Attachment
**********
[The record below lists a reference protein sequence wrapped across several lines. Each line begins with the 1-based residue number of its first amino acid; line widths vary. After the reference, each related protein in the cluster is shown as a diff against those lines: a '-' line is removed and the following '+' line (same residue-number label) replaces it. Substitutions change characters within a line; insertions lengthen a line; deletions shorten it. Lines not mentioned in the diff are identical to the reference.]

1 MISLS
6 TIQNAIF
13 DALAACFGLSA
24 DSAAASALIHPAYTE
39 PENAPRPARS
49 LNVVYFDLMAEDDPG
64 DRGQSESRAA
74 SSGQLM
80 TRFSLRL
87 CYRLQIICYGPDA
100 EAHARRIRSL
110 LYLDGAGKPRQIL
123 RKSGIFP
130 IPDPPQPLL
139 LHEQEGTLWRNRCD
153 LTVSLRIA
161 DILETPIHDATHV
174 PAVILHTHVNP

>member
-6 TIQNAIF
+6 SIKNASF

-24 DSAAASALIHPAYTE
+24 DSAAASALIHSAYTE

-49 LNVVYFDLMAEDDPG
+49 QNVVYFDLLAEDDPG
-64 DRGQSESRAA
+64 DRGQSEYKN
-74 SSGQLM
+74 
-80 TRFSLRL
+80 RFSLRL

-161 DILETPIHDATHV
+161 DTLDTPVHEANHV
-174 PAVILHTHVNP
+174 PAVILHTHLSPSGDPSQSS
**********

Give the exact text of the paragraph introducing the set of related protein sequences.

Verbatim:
[The record below lists a reference protein sequence wrapped across several lines. Each line begins with the 1-based residue number of its first amino acid; line widths vary. After the reference, each related protein in the cluster is shown as a diff against those lines: a '-' line is removed and the following '+' line (same residue-number label) replaces it. Substitutions change characters within a line; insertions lengthen a line; deletions shorten it. Lines not mentioned in the diff are identical to the reference.]